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Killing Them Softly, at the Supreme Court (NY Times)

By Jesse Wegman

Most of the rest of the world has moved on from the death penalty, in some cases long ago. But here in the United States, in the year 2015, in the most august courtroom in the land, nine esteemed jurists sat around for an hour and soberly debated the best way to kill someone quickly, painlessly and — perhaps most important — bloodlessly.

How deeply anesthetized must the condemned man be? What if the drugs affect his brain differently from his spinal cord? Would nitrogen gas do the job, or would that offend the nation’s delicate post-World War II sensibilities?

That’s the state of the debate these days, as both the logic and the practice of the death penalty begin to collapse inward on themselves, leaving otherwise intelligent lawyers and judges to argue at length about “ceiling effects” and clamped dog’s tails.

Perhaps the absurdity of it all accounted for the unusually testy and abrasive atmosphere at the court on Wednesday morning, the last day of the current term, as the justices heard arguments in Glossip v. Gross — a suit filed by four men on Oklahoma’s death row challenging the state’s use of a novel lethal-injection protocol that they say creates an intolerable risk of pain and suffering.

The legal question centered around the sedative midazolam, which Oklahoma uses in conjunction with two other drugs. Midazolam is supposed to serve as an anesthetic, allowing the second and third drugs to do their work without causing too much discomfort. But the parties dispute whether it in fact works as advertised. Patrick Wyrick, Oklahoma’s solicitor general, insisted that it does, citing for the justices, among other things, a study in which the drug was given to five dogs and its effect measured through a clamp on their tails. But a botched Oklahoma execution last April — during which the man being put to death woke up after being sedated, and took 43 minutes to die — suggests otherwise.

That disagreement was the subject of several extensive periods of questioning about the sufficiency of the state’s evidence.

But Justice Samuel Alito got impatient with that line of inquiry. “Let’s be honest about what’s going on here,” he said to Robin Konrad, the lawyer for the condemned men. “Executions could be carried out painlessly. There are many jurisdictions in this country, there are jurisdictions abroad that allow assisted suicide, and I assume that those are carried out with little, if any, pain.”

It was a refreshing acknowledgment in a debate that is so often mired in disingenuousness. But then Mr. Alito started complaining about what he called a “guerrilla war” by death-penalty opponents who fight to keep more effective drugs out of the market, and thus force states to resort to untested methods.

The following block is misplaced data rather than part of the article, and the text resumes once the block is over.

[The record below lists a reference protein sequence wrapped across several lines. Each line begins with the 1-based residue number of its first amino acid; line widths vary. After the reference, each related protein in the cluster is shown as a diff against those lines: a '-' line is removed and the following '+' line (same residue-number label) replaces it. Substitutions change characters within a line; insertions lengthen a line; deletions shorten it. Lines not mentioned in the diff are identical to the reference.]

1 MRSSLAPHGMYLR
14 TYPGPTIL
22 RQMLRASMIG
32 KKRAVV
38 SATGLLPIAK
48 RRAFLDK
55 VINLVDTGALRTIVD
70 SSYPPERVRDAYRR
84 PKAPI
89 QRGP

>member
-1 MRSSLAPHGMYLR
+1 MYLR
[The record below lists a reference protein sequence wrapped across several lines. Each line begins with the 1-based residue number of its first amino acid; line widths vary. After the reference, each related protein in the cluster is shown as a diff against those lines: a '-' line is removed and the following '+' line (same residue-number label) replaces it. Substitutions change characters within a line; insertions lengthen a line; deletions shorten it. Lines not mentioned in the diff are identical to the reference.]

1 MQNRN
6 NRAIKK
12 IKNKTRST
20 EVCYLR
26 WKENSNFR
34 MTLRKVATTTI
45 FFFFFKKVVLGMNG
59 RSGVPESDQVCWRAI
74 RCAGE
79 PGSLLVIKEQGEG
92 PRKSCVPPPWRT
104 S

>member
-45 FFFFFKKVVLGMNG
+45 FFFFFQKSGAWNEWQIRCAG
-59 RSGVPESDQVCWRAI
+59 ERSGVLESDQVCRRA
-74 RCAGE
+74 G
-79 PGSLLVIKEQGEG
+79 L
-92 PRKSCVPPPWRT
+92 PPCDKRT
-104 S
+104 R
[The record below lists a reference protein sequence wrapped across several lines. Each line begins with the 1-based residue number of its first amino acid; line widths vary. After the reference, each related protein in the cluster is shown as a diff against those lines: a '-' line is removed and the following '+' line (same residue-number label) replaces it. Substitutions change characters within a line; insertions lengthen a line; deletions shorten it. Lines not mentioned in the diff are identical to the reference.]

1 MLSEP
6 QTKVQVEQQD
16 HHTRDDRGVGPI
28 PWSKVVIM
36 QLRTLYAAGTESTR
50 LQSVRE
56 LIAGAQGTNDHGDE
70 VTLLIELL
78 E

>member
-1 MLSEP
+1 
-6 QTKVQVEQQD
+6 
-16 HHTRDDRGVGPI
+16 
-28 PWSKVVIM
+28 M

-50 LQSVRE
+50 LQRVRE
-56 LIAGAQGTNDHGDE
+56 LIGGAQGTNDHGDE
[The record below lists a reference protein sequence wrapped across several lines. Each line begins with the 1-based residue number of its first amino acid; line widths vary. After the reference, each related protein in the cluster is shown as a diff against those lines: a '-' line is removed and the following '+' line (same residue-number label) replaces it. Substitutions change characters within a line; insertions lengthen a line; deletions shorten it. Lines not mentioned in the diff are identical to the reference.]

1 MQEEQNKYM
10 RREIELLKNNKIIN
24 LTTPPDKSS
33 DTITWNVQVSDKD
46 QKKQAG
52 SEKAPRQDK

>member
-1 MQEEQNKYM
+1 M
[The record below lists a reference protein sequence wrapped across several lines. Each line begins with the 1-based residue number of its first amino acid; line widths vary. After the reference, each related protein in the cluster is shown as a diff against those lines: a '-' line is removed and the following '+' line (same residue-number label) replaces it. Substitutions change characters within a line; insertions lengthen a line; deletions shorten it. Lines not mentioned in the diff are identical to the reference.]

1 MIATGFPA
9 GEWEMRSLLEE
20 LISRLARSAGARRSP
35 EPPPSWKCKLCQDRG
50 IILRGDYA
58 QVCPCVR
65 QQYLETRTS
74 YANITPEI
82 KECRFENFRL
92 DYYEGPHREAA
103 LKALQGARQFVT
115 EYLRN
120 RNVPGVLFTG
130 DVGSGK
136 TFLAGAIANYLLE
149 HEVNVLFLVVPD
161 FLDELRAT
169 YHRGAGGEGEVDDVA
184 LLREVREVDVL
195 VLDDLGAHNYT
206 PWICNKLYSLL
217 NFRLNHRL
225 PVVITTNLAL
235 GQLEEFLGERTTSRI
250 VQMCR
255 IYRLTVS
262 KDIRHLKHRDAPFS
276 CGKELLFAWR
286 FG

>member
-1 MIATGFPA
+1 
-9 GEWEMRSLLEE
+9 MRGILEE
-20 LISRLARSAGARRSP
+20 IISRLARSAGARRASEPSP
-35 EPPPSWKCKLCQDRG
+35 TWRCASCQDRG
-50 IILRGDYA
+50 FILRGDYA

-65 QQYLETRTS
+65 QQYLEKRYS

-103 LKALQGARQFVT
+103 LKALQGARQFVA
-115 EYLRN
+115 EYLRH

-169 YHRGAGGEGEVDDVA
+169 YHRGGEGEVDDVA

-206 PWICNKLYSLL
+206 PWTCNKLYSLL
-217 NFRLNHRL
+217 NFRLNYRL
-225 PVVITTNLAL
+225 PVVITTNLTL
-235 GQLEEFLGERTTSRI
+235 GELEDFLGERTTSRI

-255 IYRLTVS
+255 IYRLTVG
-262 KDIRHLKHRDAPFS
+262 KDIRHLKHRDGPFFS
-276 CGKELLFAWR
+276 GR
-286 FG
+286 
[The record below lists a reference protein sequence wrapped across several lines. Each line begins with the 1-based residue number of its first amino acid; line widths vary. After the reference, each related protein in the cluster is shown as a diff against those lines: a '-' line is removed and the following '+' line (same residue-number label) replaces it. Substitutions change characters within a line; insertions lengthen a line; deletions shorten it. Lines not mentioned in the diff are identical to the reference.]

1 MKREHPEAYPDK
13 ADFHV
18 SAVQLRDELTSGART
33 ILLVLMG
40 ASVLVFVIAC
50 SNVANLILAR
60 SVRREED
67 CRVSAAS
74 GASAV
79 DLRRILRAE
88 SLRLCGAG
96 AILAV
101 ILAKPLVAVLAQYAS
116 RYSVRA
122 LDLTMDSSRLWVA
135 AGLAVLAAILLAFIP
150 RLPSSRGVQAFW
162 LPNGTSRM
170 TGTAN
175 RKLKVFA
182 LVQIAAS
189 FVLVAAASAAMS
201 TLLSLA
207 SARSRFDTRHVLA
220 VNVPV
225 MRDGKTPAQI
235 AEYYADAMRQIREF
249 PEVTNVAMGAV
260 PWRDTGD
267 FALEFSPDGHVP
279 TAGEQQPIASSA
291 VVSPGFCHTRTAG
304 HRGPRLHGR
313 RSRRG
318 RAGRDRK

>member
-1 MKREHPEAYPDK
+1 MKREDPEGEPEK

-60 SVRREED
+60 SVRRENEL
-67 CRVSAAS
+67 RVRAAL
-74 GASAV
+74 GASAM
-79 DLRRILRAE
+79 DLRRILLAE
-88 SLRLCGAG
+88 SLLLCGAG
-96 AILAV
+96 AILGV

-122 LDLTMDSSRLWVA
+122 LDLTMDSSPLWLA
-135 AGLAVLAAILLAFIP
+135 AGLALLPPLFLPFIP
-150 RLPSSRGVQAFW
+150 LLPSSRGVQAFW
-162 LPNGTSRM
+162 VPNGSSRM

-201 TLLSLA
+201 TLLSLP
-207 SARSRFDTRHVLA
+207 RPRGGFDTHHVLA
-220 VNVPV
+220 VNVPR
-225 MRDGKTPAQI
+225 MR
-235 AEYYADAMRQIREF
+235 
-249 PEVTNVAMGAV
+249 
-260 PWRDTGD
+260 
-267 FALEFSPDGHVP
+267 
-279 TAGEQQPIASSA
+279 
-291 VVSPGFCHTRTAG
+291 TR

Justice Antonin Scalia immediately picked up this thread, arguing that “the abolitionist movement” had rendered “perfectly safe” drugs unavailable by putting pressure on drug companies not to supply them for use in executions. He then suggested that this fact was somehow relevant to the determination of whether the drug Oklahoma is using poses an unconstitutional risk of pain. Even Justice Anthony Kennedy — who has in recent years become more skeptical of capital punishment than his conservative colleagues — jumped on board to repeat that question.

(Put aside for the moment the irony of justices who normally vaunt the workings of the free market complaining about standard market forces — that is, when the pharmaceutical industry decides, based in part on consumer pressure, not to sell its drugs to executioners. Perhaps Justice Scalia, who has been so solicitous of anti-abortion activists protesting outside reproductive-health clinics, would be less troubled if the death-penalty abolitionists had, say, stood outside the doors of those companies and sought to counsel the employees as they entered each morning?)

What the justices seemed to be saying was that the Eighth Amendment’s ban on cruel and unusual punishment might apply with less force when states killing people with substandard drugs are doing so only because the market has made “safe” drugs unavailable.

Of course, they are right that abolitionists will continue to do whatever they can to make it harder for states to carry out executions. But the Eighth Amendment does not have a “we did our best” exception. The Oklahoma protocol should be judged as all execution methods should be judged: on its own merits. (Unfortunately, the justices did not address another question they had listed for argument, about whether their 2008 ruling upholding lethal injection actually requires a death-row inmate who says that a particular method would be unconstitutional to offer the state an alternative, less painful method of killing him.)

If, as Justice Alito said, it is in fact easy to kill people painlessly, surely the American people and their representatives can find their way to approving such a method. If they cannot, then maybe the nation is closer than it realizes to joining the other 140 nations around the world that have abolished this brutal, pointless practice.

Nathaniel Brown